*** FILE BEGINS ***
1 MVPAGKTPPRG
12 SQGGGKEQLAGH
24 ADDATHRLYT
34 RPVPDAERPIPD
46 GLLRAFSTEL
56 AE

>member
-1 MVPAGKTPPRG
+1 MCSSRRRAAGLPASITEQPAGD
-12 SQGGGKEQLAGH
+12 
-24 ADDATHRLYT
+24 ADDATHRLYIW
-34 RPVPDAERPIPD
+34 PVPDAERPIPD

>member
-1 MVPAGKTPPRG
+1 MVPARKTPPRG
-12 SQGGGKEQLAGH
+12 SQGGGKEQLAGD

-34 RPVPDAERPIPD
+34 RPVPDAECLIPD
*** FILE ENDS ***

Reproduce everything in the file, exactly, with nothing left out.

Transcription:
1 MVPAGKTPPRG
12 SQGGGKEQLAGH
24 ADDATHRLYT
34 RPVPDAERPIPD
46 GLLRAFSTEL
56 AE

>member
-1 MVPAGKTPPRG
+1 MCSSRRRAAGLPASITEQPAGD
-12 SQGGGKEQLAGH
+12 
-24 ADDATHRLYT
+24 ADDATHRLYIW
-34 RPVPDAERPIPD
+34 PVPDAERPIPD

>member
-1 MVPAGKTPPRG
+1 MVPARKTPPRG
-12 SQGGGKEQLAGH
+12 SQGGGKEQLAGD

-34 RPVPDAERPIPD
+34 RPVPDAECLIPD